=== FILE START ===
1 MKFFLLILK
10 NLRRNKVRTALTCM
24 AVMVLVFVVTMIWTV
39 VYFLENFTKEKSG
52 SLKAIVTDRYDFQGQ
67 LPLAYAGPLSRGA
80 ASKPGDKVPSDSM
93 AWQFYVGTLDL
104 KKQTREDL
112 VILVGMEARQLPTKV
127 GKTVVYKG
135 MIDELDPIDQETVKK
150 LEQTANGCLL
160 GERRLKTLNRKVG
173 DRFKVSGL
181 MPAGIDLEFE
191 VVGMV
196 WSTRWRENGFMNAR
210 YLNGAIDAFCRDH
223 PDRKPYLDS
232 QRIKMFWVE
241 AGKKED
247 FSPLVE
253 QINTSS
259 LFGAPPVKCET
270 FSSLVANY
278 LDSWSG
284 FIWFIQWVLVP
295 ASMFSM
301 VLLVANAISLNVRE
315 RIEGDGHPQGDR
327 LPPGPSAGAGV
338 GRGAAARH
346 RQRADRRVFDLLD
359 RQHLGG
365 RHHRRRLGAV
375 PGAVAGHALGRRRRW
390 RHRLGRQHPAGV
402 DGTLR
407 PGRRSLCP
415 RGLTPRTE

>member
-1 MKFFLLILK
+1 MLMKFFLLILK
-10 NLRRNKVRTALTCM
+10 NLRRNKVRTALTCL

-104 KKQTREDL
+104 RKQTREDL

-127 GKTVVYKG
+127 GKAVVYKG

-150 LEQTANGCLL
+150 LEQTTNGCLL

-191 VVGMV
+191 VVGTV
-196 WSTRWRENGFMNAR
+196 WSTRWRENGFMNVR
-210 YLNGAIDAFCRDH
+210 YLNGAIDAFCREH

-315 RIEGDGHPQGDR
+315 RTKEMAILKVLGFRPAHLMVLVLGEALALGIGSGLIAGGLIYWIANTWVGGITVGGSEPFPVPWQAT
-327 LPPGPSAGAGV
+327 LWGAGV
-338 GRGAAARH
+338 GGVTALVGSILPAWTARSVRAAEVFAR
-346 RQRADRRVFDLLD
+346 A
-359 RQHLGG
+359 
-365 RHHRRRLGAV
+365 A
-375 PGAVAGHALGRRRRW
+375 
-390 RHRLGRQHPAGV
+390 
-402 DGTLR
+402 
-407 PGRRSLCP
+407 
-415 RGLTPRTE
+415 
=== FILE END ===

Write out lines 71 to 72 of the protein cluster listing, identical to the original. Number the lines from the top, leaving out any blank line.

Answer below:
-375 PGAVAGHALGRRRRW
+375 